Despite their critical work, my parents did not earn much money. They needed all of their income to survive.

“I don’t know how families do it nowadays living on one income from the military. You get transferred every three years. The husband can’t keep a job. That’s why you have so many people on food stamps.”

Double income helped, as did a program that paid a little extra for government employees who lived in expensive places.

“When we went to Germany, the army didn’t have enough housing. We got more money, which we needed to buy an apartment. It was for a much nicer way of life, away from the norm.”

My mother gave birth to me in Augsburg, Germany. My father earned a master’s degree in child development through the Boston University program in Munich. A short time later, they returned to Michigan with a little extra pocket money and a brighter outlook on life.

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They returned to Michigan in a better financial position

My parents are now able to buy an apartment that isn’t bleak. They went out with friends. They bought a car. They rotated Bob Seger’s recordings on a high-end Pioneer stereo system. Their time in Germany, though not as enriching, led my father to a more comfortable lower-middle-class lifestyle.

During this time, my father got a job in Michigan while my mother was pursuing a degree in computer programming in Michigan with help from GI Bill.

“You didn’t pay for everything—just tuition and books. I think MSU was a $13 credit at the time. We lived in a Spartan village (student housing), and it’s cheap accommodation. Our biggest expense was the babysitters.”

My mom looks at what she received to help cover college costs but realizes that the military track doesn’t give the same reward today.

“They changed it back in the ’80s to a much lower amount. I think it’s almost useless now. We used it to get into school. Now they encourage you to save money for school. That’s not a big deal. I can do it on my own. If that’s the case in that time, we might not have recruited.”

Enlistment in the army helped my parents build a fortune for generations

After graduating from college, my mom worked in Michigan for 27 years. I wrote and maintained computer programs until I retired in 2011. My father worked in Michigan for 28 years. He died of cancer while still on the job with the Michigan Department of Transportation in 2007. Their military time increased their pension, allowing my mom to enjoy her retirement without worrying about money.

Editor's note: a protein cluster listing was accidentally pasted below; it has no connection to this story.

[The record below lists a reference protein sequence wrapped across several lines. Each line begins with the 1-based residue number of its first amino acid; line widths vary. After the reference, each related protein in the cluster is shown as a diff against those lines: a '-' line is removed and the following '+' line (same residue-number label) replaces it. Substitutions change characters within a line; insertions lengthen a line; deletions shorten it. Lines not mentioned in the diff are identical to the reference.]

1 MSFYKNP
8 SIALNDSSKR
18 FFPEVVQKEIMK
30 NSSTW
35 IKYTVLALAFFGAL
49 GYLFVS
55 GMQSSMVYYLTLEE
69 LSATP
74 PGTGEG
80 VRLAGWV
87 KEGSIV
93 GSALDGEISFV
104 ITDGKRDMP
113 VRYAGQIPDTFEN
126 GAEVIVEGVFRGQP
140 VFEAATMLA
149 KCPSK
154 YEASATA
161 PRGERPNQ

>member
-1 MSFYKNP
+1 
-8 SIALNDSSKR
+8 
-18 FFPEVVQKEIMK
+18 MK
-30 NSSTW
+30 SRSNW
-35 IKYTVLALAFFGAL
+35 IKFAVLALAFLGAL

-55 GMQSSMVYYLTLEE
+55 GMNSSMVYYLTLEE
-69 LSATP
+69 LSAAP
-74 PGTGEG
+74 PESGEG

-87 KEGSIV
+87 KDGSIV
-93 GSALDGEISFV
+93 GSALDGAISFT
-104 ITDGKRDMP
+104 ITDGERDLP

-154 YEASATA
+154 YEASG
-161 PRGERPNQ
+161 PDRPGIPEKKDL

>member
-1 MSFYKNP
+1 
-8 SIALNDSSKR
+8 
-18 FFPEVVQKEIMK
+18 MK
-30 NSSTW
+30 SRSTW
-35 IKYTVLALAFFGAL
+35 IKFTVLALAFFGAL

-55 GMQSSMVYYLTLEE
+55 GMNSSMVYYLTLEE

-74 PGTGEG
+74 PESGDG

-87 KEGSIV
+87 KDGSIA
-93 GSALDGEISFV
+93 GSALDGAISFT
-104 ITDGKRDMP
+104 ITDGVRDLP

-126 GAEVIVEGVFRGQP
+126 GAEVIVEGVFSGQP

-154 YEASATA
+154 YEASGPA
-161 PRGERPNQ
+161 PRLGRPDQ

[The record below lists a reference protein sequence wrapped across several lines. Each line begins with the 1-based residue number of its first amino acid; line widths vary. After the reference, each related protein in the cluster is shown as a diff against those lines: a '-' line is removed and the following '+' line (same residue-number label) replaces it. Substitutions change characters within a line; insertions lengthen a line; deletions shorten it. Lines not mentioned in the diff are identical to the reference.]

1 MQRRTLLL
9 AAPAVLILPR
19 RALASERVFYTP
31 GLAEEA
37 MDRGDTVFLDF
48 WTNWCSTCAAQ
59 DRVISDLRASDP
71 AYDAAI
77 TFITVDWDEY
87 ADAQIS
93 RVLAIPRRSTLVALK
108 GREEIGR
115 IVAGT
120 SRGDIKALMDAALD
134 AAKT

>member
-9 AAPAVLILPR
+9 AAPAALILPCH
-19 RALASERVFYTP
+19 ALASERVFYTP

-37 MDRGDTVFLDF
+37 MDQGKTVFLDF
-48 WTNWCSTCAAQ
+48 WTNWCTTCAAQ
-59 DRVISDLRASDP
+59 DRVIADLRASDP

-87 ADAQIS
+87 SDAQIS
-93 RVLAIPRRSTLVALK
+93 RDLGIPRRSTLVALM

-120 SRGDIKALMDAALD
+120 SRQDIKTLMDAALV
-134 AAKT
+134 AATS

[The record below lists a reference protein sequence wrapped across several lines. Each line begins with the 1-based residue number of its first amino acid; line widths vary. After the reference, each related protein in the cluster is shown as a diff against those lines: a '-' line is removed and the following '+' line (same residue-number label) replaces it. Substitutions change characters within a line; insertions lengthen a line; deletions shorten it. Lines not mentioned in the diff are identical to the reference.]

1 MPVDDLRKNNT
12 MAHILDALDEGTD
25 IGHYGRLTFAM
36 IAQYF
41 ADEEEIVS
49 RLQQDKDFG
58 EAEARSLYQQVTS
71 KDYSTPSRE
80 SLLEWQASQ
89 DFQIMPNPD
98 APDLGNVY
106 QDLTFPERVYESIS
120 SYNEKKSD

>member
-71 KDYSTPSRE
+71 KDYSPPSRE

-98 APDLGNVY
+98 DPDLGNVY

“It made a difference. Instead of getting my pension for 28, I got my pension at 33. For me, it was 30 instead of 27. That makes a difference. I would say it added about 10% to my retirement income.”

My parents never forgot the hard times they went through before they joined the army. During their career, they hit money and Make safe investments They can count on it when they retire. Military money helps cover the bills for my 70-year-old mom, but she believes the guidance and support they received in the military had a much greater impact.

“As far as my life ended up financially, the military was critical. If we hadn’t enlisted in the army, I might not have gotten my degree.”

The benefits were far-reaching. My parents helped my sister and I pay for college, funded home improvement projects, and laid nest eggs for each of their three grandchildren. The path that began with military conscription ended with The wealth of generations.

As for her Italy dreams: My mom got there as a tourist in 2004.

Kristen Knapp in Italy

Kristen Knapp in Italy.

Kristen Knapp

I have traveled all over the world. She lives in a luxury apartment that she has remodeled to her specifications. She drives a luxury car that meets her high standards. She has earned all this, but still realizes the doors that the benefits she received from the military have opened.

“At the time, for us, it was huge. It was the difference between starving in that old apartment and moving on to become productive members of society. It made a huge difference to where my family ended up in life.”